In the case of both writing and knitting there was a case of pursued interest. I was interested in writing enough through high school and college, and had enough feedback through roleplaying and cooperative writing sites to make a concerted effort in getting better. I was given the opportunity to suck. To continue to suck because I showed real interest in improving.
In the beginning, I had no idea I sucked. I thought I was writing brilliant prose. It’s the wonderful ignorance one has when they’re just beginning to write, they have no concept of tropes, clichés, retread plots, because a) they are calling upon movies and books they’ve read, but do not yet have the subtly to bury their reference points b) are still amazed by the ideas that are springing from their minds.
Let’s face it, there’s an awe in realizing that the words you’ve written are your own, they came from your brain.
This is heady stuff.
It is hopefully enough to carry us through that awful horrible middle territory where we recognize how much we actually suck, and how much more work to do.
But first, we need spaces to suck. And I mean Suck. Where we can write the purplest of prose, wax philosophic on green or blue orbs, write sentences that have no definable subject. Break every rule of grammar even as we relearn them. We need to be given this opportunity, because, without it, we never grow.
I think this is why I also picked up knitting and stuck with it. There was the awe in creating something by hand that didn’t previously exist. There was a significant period where I wasn’t aware of my lack of knowledge so that my joy was able to flourish while I gained more knowledge. There was an intrinsic challenge that kept my interest. I mean yeah there were boring parts. For the longest time I was so utterly sick of scarves that I avoided them for a long time after started knitting other things.
I put time, effort, and money into my craft, and expanded my knowledge base to include weaving, dyeing, and then spinning yarn. I’m on a wavering scale, knitting is at the higher end where I have the experience to try my hand at some damn complicated lace.
It’s important to have a hobby. It’s important to make things that didn’t exist before. I think it’s important to not decide on a hobby on whether that hobby will net you money. Not because monetary gain is inherently evil or some bullshit like that, but rather because your time is worth more than just money. I spent a lot of time trying to monetize either one of my hobbies and while I’ve decided that I wish to pursue a writing career — a career I’ve wanted in one way or another since high school but never had the courage to follow my convictions — the pursuit of that career is secondary to the pursuit of the hobby itself.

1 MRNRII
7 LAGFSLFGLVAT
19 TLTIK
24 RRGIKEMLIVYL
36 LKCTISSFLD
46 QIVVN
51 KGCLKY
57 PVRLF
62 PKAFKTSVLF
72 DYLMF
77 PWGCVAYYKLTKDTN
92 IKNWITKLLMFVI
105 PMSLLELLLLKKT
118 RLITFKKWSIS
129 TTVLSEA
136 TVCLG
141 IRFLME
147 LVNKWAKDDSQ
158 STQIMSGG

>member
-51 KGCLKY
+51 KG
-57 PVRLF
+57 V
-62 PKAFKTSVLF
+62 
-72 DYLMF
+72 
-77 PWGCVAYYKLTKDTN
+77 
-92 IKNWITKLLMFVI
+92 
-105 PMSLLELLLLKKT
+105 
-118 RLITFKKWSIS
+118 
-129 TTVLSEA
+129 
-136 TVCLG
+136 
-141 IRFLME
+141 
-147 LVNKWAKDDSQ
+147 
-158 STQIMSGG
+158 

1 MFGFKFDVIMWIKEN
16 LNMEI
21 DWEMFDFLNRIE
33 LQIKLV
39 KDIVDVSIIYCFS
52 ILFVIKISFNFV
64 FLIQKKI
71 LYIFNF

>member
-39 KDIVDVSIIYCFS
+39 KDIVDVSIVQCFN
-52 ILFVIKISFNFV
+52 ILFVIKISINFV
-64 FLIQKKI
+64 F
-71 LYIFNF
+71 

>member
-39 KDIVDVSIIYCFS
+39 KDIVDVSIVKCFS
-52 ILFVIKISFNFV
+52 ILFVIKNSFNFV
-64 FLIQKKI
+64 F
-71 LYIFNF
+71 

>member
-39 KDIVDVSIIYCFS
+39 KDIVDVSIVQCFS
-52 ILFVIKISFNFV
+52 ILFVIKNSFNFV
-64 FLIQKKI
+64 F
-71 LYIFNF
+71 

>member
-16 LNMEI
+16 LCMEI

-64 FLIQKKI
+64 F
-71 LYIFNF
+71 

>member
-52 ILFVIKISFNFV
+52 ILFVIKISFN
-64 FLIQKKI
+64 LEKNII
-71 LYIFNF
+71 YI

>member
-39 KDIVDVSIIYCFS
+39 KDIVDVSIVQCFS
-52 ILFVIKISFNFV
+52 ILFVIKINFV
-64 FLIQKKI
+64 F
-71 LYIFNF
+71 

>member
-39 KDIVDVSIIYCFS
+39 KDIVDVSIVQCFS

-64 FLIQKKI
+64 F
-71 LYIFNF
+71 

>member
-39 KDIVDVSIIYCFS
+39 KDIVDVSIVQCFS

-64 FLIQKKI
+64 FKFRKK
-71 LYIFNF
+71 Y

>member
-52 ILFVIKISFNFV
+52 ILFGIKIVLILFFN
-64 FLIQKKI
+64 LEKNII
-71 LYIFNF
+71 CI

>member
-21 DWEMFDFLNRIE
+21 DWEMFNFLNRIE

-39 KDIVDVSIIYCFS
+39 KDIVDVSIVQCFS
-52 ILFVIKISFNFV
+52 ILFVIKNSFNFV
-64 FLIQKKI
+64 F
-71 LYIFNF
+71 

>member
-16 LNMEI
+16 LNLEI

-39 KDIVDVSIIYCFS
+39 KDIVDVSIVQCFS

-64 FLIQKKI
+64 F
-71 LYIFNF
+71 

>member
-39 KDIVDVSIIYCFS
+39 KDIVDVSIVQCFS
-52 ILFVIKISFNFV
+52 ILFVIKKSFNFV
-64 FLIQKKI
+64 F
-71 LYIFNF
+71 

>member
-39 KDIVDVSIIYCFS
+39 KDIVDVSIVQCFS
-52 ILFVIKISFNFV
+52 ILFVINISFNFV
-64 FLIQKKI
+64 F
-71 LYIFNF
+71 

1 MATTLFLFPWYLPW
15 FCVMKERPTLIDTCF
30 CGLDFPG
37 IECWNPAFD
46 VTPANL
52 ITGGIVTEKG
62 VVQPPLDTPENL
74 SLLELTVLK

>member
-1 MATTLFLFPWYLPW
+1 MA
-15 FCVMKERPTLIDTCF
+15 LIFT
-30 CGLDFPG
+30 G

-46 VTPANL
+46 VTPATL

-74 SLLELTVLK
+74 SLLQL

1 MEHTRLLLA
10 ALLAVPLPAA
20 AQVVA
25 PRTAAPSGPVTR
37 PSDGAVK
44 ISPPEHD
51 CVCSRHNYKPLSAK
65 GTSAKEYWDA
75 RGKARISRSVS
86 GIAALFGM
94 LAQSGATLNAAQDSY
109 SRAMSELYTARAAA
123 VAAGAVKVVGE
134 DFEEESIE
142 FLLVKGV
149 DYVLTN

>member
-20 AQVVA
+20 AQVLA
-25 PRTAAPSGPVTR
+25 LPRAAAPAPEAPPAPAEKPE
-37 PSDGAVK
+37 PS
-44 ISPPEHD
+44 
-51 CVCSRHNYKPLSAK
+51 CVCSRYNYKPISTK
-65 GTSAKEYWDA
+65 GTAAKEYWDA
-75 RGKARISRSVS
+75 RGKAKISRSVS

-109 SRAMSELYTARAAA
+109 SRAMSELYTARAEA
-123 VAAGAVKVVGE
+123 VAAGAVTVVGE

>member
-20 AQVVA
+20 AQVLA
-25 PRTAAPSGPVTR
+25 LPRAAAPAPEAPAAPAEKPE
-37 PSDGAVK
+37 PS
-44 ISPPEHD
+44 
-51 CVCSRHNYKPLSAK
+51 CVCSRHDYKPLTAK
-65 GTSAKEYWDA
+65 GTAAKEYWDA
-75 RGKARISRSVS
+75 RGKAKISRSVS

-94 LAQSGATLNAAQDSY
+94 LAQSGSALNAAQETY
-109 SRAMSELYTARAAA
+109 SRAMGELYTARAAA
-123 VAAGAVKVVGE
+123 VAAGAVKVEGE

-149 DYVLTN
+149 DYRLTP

I love writing.
I love crafting sentences and picking just the right word to evoke the right emotion. I love when writing is easy, and even as I curse it, I love when writing is hard. And if you’ve found my site, you’ve probably been writing long enough to know that writing is hard. So damn hard.
It’s hard having disparate hobbies, or at least apparently disparate hobbies. We get stuck in this idea that we can only have one thing we can be good at, one thing we can excel at. And yes there is a certain amount of truth is taking the time to perfect something. But perfection isn’t the goal, persistence is. Pursue something because it is fun, because you receive joy from it. Hobbies can your spirits, and offers comfort in times when things are difficult.
If you want to learn something new, if you want to do find a new hobby. Do it. There are plenty of ways from the local library to youtube. Find a guild. Believe it or not you’d be surprised and how many things actually still have local groups and guilds.
The take away from this, at least I hope, is that creating is important. I’m going to finish this post with a quote from Ricky Gervais. I really like this quote. I snagged it from somewhere, feel free to share it, the message is important.